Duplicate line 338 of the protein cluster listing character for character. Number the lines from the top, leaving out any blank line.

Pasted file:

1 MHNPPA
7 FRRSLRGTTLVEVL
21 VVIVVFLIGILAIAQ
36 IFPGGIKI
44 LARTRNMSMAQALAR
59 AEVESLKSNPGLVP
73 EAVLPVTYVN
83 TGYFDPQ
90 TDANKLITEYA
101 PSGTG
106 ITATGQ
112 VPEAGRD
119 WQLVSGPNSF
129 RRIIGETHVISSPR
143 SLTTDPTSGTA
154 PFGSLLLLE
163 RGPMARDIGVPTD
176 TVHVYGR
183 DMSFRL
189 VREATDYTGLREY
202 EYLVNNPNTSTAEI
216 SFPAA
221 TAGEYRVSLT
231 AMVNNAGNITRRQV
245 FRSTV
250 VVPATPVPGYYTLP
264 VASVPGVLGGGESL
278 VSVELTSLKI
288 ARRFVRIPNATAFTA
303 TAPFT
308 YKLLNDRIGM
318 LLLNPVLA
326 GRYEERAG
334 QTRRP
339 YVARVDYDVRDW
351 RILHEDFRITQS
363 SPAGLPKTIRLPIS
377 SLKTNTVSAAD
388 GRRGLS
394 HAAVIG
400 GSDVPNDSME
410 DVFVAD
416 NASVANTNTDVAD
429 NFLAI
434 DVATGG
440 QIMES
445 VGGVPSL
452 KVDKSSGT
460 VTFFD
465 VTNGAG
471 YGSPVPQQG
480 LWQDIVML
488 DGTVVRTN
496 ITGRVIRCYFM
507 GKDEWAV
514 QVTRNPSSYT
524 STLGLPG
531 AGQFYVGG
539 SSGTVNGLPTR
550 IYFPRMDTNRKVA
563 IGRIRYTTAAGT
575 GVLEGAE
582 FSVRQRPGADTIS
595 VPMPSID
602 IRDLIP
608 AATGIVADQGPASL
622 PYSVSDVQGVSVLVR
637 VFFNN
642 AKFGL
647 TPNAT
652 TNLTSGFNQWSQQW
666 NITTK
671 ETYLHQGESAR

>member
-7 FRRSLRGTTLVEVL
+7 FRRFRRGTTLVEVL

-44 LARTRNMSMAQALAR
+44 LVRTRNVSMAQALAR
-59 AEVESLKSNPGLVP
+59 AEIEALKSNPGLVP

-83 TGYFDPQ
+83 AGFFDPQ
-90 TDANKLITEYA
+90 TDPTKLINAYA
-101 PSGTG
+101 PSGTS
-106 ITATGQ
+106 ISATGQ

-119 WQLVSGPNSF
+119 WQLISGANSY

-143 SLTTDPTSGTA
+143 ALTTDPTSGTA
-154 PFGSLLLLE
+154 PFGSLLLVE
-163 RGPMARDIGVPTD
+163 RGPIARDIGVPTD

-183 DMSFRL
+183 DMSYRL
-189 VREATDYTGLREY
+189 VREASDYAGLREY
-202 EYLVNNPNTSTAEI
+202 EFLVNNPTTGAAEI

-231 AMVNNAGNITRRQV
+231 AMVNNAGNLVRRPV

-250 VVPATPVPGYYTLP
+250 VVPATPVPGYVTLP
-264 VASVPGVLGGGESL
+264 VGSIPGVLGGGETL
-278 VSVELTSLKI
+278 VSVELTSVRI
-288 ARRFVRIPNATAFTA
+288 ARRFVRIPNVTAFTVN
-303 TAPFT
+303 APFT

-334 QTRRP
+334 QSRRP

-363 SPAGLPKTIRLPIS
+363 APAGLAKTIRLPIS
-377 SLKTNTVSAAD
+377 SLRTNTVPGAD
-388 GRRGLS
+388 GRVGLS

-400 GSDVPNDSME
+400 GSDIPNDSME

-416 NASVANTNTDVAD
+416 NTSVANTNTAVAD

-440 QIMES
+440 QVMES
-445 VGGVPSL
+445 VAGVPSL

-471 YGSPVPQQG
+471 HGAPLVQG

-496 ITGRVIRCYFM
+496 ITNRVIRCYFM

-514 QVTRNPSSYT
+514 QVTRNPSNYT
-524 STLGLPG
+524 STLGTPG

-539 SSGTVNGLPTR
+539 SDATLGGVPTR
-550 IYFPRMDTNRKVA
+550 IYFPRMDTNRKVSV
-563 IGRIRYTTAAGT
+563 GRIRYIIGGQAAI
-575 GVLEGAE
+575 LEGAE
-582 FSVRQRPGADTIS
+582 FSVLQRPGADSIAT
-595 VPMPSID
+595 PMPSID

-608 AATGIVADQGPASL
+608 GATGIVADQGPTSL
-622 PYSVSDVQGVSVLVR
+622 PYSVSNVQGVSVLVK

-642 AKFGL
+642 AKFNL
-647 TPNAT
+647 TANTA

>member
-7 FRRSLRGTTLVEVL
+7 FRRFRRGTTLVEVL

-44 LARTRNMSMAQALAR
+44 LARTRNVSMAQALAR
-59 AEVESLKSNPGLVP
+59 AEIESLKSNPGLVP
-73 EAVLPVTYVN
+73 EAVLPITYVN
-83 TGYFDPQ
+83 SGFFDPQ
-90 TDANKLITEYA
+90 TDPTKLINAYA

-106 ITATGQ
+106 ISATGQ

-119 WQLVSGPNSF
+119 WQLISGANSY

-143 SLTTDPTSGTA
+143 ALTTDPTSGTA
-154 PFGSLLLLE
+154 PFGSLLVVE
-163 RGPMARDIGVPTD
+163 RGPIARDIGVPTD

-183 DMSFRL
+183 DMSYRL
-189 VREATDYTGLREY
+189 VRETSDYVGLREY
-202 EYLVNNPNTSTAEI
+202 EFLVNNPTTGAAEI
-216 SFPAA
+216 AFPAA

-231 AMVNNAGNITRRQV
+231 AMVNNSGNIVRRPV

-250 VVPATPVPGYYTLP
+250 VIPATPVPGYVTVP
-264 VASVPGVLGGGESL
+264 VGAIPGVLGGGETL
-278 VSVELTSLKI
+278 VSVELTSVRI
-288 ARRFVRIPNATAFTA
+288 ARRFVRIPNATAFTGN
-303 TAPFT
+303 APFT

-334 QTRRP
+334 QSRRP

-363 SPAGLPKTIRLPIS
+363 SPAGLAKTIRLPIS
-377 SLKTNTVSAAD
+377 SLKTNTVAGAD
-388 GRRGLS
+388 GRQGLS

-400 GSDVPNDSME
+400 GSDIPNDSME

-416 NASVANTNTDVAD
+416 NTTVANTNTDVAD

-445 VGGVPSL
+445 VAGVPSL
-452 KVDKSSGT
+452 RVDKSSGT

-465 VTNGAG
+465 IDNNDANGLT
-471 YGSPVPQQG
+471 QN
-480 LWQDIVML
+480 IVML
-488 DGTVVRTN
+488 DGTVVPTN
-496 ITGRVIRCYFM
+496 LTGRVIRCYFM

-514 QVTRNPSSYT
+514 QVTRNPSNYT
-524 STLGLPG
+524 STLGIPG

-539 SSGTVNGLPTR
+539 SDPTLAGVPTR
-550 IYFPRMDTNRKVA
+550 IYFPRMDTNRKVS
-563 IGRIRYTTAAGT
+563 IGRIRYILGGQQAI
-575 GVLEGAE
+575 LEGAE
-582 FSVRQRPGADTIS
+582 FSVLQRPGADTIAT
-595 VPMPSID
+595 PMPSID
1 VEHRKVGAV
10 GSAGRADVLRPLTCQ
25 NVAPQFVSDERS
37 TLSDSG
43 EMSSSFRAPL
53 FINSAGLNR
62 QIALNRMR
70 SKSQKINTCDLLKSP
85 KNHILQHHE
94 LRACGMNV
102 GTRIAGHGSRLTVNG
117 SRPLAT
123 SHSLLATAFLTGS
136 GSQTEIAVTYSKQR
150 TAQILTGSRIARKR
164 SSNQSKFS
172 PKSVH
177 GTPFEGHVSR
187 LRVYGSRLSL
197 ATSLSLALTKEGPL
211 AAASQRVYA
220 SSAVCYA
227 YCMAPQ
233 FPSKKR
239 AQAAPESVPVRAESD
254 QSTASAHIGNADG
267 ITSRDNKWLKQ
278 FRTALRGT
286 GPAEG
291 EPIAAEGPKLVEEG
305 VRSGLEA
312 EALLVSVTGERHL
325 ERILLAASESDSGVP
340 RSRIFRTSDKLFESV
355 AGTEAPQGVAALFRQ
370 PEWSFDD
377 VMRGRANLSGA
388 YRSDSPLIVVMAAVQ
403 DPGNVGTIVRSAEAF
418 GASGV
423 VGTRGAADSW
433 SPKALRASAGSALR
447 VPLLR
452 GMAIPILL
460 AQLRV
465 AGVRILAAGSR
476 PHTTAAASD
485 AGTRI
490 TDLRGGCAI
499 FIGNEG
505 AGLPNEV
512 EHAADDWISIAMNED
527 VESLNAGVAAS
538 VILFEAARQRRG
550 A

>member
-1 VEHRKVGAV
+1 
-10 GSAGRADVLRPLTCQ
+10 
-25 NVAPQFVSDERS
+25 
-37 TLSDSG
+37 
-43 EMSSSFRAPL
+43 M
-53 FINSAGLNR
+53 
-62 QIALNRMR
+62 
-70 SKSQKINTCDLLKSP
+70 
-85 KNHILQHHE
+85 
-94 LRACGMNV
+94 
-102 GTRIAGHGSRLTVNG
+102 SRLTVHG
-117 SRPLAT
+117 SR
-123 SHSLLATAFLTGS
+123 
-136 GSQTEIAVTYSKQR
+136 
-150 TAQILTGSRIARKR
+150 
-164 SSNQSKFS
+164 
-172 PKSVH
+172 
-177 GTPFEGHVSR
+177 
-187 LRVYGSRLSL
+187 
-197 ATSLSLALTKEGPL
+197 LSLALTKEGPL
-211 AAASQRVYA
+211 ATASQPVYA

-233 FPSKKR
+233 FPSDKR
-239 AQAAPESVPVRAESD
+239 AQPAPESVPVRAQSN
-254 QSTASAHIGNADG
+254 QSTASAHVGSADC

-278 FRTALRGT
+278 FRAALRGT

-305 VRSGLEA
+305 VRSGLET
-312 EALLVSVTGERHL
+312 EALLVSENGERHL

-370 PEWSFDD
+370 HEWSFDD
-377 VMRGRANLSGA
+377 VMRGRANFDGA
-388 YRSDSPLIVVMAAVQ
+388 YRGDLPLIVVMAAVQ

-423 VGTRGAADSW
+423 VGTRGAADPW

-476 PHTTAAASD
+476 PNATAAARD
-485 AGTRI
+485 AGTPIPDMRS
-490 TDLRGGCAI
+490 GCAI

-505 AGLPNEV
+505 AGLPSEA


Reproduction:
-197 ATSLSLALTKEGPL